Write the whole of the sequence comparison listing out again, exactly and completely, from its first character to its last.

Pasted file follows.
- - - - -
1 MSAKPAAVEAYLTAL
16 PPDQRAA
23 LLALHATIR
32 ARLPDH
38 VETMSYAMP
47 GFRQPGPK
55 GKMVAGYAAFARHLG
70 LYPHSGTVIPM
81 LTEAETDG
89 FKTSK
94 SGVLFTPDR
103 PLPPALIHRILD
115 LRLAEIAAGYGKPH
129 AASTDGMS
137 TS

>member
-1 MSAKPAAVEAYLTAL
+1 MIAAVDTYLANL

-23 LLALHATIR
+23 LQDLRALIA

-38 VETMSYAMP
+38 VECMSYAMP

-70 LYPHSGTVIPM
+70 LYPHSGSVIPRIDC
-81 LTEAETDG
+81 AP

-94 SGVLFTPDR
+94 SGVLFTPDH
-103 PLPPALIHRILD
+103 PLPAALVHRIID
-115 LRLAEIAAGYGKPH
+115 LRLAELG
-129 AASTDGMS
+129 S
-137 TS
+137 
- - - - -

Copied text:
1 MSAKPAAVEAYLTAL
16 PPDQRAA
23 LLALHATIR
32 ARLPDH
38 VETMSYAMP
47 GFRQPGPK
55 GKMVAGYAAFARHLG
70 LYPHSGTVIPM
81 LTEAETDG
89 FKTSK
94 SGVLFTPDR
103 PLPPALIHRILD
115 LRLAEIAAGYGKPH
129 AASTDGMS
137 TS

>member
-1 MSAKPAAVEAYLTAL
+1 MIAAVDTYLANL

-23 LLALHATIR
+23 LQDLRALIA

-38 VETMSYAMP
+38 VECMSYAMP

-70 LYPHSGTVIPM
+70 LYPHSGSVIPRIDC
-81 LTEAETDG
+81 AP

-94 SGVLFTPDR
+94 SGVLFTPDH
-103 PLPPALIHRILD
+103 PLPAALVHRIID
-115 LRLAEIAAGYGKPH
+115 LRLAELG
-129 AASTDGMS
+129 S
-137 TS
+137 